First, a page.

硫黄 iou (also ryuuou, yuou) 'sulphur, brimstone' - Note that there is no /w/ in the current Japanese pronunciation of this most appropriate name for an island in the Volcano Archipelago (火山列島 Kazan Rettou) that was hell on earth for the men who fought there.
UPDATE: The Mandarin Chinese reading for this compound is liúhuáng. The second character, optional in many contexts, means 'yellow', but in this compound it is sometimes written with a 'stone' radical (硫磺). The regular Sino-Japanese match should be ryuukou (once written riu-kuwau), but both syllables of the island placename have suffered erosion: ryuu- > yuu- > yu- > i- and -kou > -ou.
閣下 kakka '(Your/His[/Her]) Excellency' - The commanding general is both addressed and referred to as kakka, a term of great deference but not a military rank. I learned my first two Japanese military ranks while watching the Japanese-dubbed Adventures of Rin Tin Tin as a kid: 軍曹 gunsou 'sergeant' and 中尉 chuui '1st lieutenant'. In English, several of the names for the officer ranks come in pairs: 1st and 2nd lieutenant, lieutenant and lieutenant junior grade, colonel and lieutenant colonel, commander and lieutenant commander, and (my favorite) rear admiral upper half and rear admiral lower half. In Japanese (and Chinese and Korean, I believe), they come in groups of three, each coming in small, middle, and large size:
- 少尉 shoui, 中尉 chuui, 大尉 taii for the company-grade officer ranks (USA/USN) '2nd lieutenant/ensign', '1st lieutenant/lieutenant junior grade', 'captain/lieutenant';
- 少佐 shousa, 中佐 chuusa, 大佐 taisa for the field-grade officer ranks 'major/lieutenant commander', 'lieutenant colonel/commander', 'colonel/captain';
- 少将 shoushou, 中将 chuushou, 大将 taishou (as in 将軍 shougun 'general of an army') for the general officer/flag officer ranks 'major general/rear admiral (2 stars)', 'lieutenant general/vice admiral (3 stars)', 'general/admiral (4 stars)'.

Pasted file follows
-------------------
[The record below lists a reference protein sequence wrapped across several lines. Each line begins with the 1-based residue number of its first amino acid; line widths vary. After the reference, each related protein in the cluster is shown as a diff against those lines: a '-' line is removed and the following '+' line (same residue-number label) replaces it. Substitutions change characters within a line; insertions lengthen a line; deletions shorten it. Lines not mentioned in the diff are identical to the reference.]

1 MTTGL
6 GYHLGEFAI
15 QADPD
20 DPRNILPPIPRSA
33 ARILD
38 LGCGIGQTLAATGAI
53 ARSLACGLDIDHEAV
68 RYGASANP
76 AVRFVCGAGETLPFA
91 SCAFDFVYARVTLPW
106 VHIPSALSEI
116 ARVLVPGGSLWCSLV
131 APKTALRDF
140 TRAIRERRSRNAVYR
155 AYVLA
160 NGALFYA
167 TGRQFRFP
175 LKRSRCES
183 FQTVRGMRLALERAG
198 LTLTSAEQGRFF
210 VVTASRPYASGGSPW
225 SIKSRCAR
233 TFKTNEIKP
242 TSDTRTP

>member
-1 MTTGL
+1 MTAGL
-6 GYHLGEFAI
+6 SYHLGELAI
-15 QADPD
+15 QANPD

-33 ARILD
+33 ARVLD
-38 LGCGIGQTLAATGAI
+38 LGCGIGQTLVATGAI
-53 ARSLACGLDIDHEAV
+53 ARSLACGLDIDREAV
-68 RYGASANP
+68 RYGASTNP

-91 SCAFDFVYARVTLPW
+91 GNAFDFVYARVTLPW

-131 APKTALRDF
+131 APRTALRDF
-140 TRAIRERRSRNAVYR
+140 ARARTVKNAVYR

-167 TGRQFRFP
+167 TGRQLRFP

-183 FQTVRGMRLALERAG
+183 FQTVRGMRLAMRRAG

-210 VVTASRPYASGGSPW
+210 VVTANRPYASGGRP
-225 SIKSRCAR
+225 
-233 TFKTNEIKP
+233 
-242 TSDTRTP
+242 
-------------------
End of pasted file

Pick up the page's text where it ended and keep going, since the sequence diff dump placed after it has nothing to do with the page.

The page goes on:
貴様ら kisamara 'you collective (derog.)' - Japanese has a host of ways to translate English 'you'. (See the useful summary at the end of the Yale Anime Society glossary.) The most common ones used in the military context of the movie were the gruff, male-bonding omae (お前, etymologically 'honorable facing [person]') and the familiar, superior-to-subordinate kimi (君, etymologically 'lord'). The latter etymon is also the source of -kun, a familiar (usually male) equivalent of neutral -san 'Mr., Ms.' and polite -sama (様). As the derogation of 君 'lord' attests, the most derogatory terms often have the most noble origins. And few terms of address have dropped farther down the scale of politeness than 貴様 '(lit.) exalted/sacred-sama', which is now best rendered in English as 'you son-of-a-bitch, you bastard', in other words, the 'you' that precedes a fight.
I had heard kisama many times, but had never heard it with its collective suffix -ra—the impolite equivalent of -tachi—until I heard abusive officers use it in the movie script to address troops about to be punished, in fact, troops about to be summarily executed in one episode. That got me thinking about the contexts appropriate for using -ra vs. -tachi. At one end of the scale, you would not combine highly derogatory kisama with a neutral collective marker: *kisama-tachi sounds socially bizarre. At the other end of the scale, you would not (except ironically) combine polite anata with impolite -ra in *anata-ra (although the less respectful anta-ra sort of works, for me anyway). However, either collective suffix seems to work on the gruff, male-bonding terms: omae-ra and omae-tachi both work for 'you guys', just as ore-ra and ore-tachi do for 'us guys'.
UPDATE: Another tricky term of address I heard in the film was onore (己), which my electronic dictionary defines as either (1) 'oneself' (syn. jibun), (2) 'you' (syn. omae, anata), or (3) "Hey!; Damn it!; You son of a bitch!" [syn. kisama—J.]. In the film script, it was used by a gallant but kind-hearted commanding officer addressing his men after their situation was hopeless, telling them to do what they think is right (like Polonius: "to thine own self [onore] be true"), thus implicitly allowing them to choose surrender. The officer himself chose solitary suicide after being blinded by shrapnel.